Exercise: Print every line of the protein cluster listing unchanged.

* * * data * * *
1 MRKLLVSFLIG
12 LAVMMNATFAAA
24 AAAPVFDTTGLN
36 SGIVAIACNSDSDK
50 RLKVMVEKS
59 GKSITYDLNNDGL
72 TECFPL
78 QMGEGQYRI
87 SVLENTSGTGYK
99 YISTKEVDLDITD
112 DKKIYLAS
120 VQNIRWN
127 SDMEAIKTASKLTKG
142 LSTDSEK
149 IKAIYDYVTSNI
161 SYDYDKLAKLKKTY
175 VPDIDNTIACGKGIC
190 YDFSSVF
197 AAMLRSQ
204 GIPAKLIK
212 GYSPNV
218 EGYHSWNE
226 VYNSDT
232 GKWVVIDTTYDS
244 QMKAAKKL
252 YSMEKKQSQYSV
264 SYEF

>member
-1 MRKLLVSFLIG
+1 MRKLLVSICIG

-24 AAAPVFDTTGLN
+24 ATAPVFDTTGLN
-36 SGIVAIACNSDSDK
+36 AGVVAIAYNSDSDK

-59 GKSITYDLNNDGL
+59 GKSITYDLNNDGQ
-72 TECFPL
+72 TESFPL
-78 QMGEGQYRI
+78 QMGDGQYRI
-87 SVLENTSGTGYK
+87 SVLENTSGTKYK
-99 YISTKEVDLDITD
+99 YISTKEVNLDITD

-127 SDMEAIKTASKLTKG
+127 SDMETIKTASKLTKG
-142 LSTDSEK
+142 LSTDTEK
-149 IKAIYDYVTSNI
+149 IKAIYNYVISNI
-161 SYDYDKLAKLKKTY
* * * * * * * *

1 MRKLLVSFLIG
12 LAVMMNATFAAA
24 AAAPVFDTTGLN
36 SGIVAIACNSDSDK
50 RLKVMVEKS
59 GKSITYDLNNDGL
72 TECFPL
78 QMGEGQYRI
87 SVLENTSGTGYK
99 YISTKEVDLDITD
112 DKKIYLAS
120 VQNIRWN
127 SDMEAIKTASKLTKG
142 LSTDSEK
149 IKAIYDYVTSNI
161 SYDYDKLAKLKKTY
175 VPDIDNTIACGKGIC
190 YDFSSVF
197 AAMLRSQ
204 GIPAKLIK
212 GYSPNV
218 EGYHSWNE
226 VYNSDT
232 GKWVVIDTTYDS
244 QMKAAKKL
252 YSMEKKQSQYSV
264 SYEF

>member
-1 MRKLLVSFLIG
+1 MRKLLVSICIG

-24 AAAPVFDTTGLN
+24 ATAPVFDTTGLN
-36 SGIVAIACNSDSDK
+36 AGVVAIAYNSDSDK

-59 GKSITYDLNNDGL
+59 GKSITYDLNNDGQ
-72 TECFPL
+72 TESFPL
-78 QMGEGQYRI
+78 QMGDGQYRI
-87 SVLENTSGTGYK
+87 SVLENTSGTKYK
-99 YISTKEVDLDITD
+99 YISTKEVNLDITD

-127 SDMEAIKTASKLTKG
+127 SDMETIKTASKLTKG
-142 LSTDSEK
+142 LSTDTEK
-149 IKAIYDYVTSNI
+149 IKAIYNYVISNI
-161 SYDYDKLAKLKKTY